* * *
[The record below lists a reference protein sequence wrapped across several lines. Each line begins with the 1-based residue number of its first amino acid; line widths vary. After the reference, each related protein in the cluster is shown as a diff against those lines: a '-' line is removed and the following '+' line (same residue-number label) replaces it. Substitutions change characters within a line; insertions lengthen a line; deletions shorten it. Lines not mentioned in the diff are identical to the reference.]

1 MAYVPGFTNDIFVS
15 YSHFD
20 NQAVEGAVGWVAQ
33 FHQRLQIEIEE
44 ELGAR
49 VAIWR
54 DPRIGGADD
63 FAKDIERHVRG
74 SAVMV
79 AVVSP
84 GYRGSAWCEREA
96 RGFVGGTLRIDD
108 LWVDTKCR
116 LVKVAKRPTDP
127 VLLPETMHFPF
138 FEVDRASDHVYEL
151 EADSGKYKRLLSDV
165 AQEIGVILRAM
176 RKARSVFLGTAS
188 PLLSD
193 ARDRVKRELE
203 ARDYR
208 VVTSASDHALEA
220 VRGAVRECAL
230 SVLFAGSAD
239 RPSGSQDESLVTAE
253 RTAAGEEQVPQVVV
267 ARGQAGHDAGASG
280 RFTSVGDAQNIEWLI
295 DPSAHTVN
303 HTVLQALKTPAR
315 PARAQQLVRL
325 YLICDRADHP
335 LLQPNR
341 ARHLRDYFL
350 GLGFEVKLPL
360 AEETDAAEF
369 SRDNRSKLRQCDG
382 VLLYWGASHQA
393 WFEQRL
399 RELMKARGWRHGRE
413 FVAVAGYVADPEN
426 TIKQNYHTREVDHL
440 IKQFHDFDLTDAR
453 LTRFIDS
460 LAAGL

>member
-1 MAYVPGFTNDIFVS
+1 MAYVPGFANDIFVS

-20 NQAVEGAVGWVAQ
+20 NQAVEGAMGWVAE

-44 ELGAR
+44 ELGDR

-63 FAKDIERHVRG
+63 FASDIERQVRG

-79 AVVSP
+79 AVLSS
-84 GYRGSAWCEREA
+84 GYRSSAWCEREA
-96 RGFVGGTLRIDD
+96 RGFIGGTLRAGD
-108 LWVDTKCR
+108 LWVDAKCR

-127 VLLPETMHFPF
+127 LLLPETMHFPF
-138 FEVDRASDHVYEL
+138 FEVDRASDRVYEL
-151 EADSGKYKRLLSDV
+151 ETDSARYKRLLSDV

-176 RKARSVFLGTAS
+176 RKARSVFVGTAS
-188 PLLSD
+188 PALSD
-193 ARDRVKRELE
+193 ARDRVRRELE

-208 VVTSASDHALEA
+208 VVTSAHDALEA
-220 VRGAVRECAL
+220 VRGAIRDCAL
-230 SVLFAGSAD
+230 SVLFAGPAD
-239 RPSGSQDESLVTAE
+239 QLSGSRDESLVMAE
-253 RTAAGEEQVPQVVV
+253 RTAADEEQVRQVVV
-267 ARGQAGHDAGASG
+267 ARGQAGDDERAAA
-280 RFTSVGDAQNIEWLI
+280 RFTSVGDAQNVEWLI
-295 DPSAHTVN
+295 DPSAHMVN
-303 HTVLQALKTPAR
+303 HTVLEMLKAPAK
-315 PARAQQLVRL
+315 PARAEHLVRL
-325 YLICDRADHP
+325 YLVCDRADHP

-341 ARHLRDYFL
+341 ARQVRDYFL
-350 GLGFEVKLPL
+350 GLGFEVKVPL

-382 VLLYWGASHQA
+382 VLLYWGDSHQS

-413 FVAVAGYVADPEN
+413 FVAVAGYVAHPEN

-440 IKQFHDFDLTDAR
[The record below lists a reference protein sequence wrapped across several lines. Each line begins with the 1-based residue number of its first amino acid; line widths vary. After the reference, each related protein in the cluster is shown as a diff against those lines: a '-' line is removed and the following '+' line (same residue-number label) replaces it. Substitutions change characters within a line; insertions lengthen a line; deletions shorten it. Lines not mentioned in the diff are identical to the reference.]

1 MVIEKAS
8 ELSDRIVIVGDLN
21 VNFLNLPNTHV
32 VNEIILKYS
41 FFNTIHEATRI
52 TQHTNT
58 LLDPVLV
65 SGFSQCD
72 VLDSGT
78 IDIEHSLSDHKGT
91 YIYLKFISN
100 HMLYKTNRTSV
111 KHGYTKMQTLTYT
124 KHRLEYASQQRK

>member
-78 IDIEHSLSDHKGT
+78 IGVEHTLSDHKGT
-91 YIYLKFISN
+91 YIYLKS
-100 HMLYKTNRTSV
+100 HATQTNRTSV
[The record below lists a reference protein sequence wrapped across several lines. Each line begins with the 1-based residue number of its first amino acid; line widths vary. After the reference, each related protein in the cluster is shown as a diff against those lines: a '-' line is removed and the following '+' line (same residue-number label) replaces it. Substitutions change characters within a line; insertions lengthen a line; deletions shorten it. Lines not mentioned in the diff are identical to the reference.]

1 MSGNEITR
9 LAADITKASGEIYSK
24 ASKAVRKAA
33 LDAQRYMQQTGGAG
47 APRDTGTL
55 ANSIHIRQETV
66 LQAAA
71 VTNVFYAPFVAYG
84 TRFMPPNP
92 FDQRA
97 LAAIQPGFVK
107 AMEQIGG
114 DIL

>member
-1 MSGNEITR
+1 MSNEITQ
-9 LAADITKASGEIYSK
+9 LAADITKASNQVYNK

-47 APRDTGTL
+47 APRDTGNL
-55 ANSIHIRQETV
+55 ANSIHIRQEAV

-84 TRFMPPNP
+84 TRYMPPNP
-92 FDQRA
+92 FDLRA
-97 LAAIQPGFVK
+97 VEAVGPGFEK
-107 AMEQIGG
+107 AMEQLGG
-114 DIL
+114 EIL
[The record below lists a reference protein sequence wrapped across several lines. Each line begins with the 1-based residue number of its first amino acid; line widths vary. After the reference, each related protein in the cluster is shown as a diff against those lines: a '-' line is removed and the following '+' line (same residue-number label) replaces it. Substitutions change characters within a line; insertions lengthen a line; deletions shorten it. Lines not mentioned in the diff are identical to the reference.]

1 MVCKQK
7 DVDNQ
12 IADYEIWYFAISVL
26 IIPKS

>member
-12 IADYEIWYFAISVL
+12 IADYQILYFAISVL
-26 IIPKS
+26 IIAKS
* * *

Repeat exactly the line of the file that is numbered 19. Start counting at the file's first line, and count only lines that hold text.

165 AQEIGVILRAM